An Unnecessary Woman by Rabih Alameddine
I know we’re not supposed to judge a book by its cover, but come on! Look at that cover. It is lovely. And it is a sham! On the surface, An Unnecessary Woman by Rabih Alameddine is so far up my alley I’d totally let it park in my garage. It’s the story of a single old lady, living in Beirut, Lebanon, who loves nothing more than to spend time with her precious books.
Sadly, this one earns a sad trombone. The writing is lovely. Aaliya is pretty interesting, and if she had something to do besides wax philosophic about her life and name-drop a crapton of male authors (many of whom I’d never heard of because my reading habits are shamefully American-centric), this book would have been grand. The last thirty or so pages are fantastic. They are so fantastic that it makes you kind of bitter that you waded through the lovely albeit boring first 300 pages.
Verdict: Bypass, unless lovely writing without any sort of forward-moving plot really gets your motor running.
Here We Are Now: The Lasting Impact of Kurt Cobain by Charles R. Cross
Are you so sick of hearing about Kurt Cobain & Nirvana lately that you could puke? I’m sorry. Between the 20th anniversary of Cobain’s death and the Rock & Roll Hall of Fame induction, it’s like 1993 all over again. And much like 1993, I can’t help but roll my eyes every time someone goes on about the genius of Kurt Cobain. Enough already!
There’s a lot of that in Cross’ book about the lasting impact of the Nirvana lead singer who died at the age of twenty-seven. Cross gives credit to Cobain for every one of the trends that marked the early- to mid-90s, from grunge “fashion” to the enduring popularity of Converse Chuck Taylor’s to social justice — Kurt is responsible for it all, apparently.
And yet. . . Cross is a fabulous writer (he helped pen the much beloved Heart memoir), and when he writes about what it was like to be there in Seattle in the 90s as all this happened this book is aces. When he’s making tenuous claims on Kurt Cobain being the savior of rock and roll it’s whatever is the opposite of aces. Still, even when I hated this book I really loved arguing with this book.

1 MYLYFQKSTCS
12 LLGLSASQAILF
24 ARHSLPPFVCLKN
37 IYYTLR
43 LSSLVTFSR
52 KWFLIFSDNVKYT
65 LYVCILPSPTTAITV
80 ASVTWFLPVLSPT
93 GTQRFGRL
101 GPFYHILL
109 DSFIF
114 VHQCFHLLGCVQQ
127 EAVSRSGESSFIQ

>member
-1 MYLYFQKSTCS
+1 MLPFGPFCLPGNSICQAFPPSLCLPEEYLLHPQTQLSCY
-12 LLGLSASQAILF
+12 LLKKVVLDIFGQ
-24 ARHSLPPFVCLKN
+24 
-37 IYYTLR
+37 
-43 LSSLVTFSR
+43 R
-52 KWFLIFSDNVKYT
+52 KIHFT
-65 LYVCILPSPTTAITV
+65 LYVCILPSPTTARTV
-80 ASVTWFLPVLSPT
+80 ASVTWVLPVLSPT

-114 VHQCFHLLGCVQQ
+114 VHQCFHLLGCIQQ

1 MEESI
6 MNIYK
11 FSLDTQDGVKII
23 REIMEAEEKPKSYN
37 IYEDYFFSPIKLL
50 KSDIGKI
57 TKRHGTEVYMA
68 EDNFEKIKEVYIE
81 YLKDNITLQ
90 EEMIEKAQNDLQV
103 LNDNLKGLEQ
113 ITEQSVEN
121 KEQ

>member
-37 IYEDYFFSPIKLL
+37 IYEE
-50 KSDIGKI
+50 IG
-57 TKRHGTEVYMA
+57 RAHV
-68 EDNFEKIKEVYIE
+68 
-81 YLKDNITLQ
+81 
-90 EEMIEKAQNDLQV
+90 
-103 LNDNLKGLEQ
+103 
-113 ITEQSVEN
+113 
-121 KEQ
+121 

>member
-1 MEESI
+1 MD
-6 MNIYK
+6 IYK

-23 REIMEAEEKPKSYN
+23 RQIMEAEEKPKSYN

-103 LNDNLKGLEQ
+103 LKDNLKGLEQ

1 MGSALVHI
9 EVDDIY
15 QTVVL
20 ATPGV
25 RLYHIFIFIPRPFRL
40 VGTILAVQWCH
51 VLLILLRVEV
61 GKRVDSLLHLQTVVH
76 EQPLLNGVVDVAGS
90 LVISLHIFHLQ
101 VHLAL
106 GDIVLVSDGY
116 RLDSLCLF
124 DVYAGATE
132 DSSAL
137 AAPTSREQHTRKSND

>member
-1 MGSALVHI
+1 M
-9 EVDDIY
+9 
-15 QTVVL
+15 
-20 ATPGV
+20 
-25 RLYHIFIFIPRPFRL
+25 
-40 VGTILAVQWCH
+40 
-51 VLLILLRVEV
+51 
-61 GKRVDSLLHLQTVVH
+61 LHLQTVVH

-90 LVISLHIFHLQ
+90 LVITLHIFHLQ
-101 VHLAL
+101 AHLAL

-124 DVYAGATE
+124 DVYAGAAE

Verdict: Borrow, this isn’t one you need in the permanent collection.
Thunderstruck & Other Stories by Elizabeth McCracken
Do you ever fall so hard for an author’s work that you begin to wonder whether you should warn people that maybe you aren’t the most objective when it comes to said authors work because oh my god you love her so much and why haven’t you read The Giant’s House eighty-eight times already and then also all the other things she’s ever written and clearly you are living your life wrong if you don’t remedy this situation promptly?
Yeah, me too.
In Thunderstruck & Other Stories McCracken writes about the ghosts that haunt us. Sometimes the ghosts are real. Sometimes the ghosts are merely things left behind. Sometimes the ghosts are who we thought we were. All the times the stories are top notch taking you through small, emotional journeys through significant moments in the character’s lives. The title story, “Thunderstruck,” is one of those that reminds me why I love short stories so much. In it a family flees to Paris hoping new scenery will help curtail their pre-teen daughter’s risky behavior. Things don’t go according to plan. This story will wreck you and rebuild you in all the great ways that literature does that to readers.
Verdict: Buy, but you have to wait until April 22 when it’s released. Mark your calendars now.